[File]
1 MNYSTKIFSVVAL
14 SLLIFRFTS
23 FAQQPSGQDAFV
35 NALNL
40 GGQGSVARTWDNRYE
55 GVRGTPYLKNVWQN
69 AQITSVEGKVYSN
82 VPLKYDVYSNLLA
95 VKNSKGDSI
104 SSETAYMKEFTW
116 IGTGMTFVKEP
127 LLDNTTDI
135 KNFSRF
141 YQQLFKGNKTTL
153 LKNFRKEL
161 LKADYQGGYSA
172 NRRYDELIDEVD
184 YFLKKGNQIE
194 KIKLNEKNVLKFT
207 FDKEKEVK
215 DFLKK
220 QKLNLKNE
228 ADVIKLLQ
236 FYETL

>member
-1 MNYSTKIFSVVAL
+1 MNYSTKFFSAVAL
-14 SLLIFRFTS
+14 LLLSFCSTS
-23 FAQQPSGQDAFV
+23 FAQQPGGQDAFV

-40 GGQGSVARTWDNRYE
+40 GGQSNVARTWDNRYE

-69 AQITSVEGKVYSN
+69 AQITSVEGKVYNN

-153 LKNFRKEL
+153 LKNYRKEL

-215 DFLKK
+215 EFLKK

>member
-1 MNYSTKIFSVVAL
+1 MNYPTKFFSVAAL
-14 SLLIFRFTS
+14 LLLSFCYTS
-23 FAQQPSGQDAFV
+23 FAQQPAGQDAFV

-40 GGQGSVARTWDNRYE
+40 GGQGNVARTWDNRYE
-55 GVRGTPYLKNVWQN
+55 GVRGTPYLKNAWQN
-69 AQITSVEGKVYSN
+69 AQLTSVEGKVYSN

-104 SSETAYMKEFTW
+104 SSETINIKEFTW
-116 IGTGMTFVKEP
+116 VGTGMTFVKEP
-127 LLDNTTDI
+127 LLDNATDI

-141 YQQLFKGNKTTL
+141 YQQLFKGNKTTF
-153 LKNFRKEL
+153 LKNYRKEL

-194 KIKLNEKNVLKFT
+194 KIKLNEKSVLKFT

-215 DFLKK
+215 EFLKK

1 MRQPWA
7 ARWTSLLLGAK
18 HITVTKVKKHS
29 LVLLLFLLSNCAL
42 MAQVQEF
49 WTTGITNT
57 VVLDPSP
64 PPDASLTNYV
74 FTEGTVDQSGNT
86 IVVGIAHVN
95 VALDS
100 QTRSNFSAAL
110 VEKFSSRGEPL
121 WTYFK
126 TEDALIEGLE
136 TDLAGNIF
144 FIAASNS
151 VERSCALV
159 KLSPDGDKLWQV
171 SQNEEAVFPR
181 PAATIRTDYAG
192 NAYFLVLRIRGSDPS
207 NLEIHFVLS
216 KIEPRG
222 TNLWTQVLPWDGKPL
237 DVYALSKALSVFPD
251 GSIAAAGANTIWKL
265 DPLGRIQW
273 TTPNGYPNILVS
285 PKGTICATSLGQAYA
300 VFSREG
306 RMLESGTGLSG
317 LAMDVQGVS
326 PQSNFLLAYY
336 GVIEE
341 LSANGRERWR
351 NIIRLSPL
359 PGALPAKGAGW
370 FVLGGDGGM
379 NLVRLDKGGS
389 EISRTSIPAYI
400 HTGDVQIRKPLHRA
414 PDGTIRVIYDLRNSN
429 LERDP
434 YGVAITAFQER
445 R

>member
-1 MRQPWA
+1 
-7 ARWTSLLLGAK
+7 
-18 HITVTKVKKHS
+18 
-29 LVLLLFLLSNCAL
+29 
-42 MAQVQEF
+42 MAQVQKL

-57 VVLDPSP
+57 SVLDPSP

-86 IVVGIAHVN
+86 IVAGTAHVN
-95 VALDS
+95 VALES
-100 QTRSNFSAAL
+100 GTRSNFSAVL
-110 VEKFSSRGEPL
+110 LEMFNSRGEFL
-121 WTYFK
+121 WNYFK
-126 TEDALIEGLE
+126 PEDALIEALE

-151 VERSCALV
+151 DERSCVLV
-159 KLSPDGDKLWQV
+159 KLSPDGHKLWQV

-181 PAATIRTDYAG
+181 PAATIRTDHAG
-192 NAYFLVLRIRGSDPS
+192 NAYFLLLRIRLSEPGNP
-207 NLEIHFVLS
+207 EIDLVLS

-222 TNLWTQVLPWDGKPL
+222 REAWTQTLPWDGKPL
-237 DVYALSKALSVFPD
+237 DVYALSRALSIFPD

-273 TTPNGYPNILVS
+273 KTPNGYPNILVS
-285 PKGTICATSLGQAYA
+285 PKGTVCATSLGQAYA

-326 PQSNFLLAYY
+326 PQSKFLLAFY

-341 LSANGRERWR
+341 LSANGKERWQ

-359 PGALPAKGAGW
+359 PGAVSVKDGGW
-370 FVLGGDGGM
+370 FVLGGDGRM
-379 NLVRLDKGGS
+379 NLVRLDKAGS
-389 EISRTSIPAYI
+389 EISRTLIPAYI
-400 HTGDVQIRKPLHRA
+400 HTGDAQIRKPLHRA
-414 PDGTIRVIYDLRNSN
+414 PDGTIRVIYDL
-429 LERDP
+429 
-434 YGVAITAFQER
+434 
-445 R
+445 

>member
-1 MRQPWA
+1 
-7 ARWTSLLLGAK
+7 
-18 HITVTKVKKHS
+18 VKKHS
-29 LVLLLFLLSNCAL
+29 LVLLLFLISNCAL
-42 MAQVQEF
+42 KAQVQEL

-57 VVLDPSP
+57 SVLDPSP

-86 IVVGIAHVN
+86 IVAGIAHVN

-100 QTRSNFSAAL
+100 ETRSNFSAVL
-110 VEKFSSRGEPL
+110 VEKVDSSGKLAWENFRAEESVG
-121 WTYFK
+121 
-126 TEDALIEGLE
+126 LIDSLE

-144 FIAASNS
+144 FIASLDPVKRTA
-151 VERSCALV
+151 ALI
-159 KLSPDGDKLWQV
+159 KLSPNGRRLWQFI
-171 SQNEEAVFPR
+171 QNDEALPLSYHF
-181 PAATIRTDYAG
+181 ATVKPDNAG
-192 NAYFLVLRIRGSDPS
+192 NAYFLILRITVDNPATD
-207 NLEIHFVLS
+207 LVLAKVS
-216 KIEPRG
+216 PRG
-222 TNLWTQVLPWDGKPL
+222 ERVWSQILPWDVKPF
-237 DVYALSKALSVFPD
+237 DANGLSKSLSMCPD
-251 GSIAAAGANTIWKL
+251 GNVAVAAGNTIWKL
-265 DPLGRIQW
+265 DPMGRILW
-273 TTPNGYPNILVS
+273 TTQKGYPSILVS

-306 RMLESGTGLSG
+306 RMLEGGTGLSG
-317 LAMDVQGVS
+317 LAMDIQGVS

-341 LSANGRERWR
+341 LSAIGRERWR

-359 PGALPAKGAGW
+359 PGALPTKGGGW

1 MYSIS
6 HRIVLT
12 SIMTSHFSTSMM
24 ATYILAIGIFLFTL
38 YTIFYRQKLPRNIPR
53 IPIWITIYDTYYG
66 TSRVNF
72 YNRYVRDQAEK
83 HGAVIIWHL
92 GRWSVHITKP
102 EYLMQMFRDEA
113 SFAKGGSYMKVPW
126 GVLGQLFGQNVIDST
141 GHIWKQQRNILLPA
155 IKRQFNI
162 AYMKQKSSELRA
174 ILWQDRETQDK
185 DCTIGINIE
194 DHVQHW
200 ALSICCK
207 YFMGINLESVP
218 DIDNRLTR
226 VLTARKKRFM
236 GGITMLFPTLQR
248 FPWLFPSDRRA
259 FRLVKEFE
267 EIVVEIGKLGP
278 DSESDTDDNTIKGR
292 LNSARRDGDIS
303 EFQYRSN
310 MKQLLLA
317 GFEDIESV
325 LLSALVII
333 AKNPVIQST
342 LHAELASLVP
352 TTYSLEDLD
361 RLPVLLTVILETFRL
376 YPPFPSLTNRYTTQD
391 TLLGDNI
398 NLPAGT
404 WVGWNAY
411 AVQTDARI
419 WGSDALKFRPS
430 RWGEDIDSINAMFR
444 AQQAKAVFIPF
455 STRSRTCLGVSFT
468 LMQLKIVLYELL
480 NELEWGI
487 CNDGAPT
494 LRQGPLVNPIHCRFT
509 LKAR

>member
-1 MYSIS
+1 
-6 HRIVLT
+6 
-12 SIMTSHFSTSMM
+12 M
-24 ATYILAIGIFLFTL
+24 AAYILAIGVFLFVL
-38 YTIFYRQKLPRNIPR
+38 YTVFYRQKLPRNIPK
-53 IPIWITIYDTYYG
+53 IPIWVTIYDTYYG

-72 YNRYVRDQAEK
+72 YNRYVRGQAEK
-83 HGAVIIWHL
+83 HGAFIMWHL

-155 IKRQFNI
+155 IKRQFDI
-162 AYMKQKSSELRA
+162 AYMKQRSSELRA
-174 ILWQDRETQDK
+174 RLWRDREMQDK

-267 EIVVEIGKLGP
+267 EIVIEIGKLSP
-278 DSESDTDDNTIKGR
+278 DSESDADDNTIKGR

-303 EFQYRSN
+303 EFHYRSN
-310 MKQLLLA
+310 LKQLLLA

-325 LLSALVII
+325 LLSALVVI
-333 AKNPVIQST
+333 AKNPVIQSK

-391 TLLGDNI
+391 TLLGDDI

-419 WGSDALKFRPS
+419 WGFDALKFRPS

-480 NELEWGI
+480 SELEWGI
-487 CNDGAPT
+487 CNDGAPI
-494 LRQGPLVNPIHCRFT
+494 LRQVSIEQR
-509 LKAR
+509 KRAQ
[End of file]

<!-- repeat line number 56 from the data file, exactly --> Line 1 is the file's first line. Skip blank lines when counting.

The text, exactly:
+116 VGTGMTFVKEP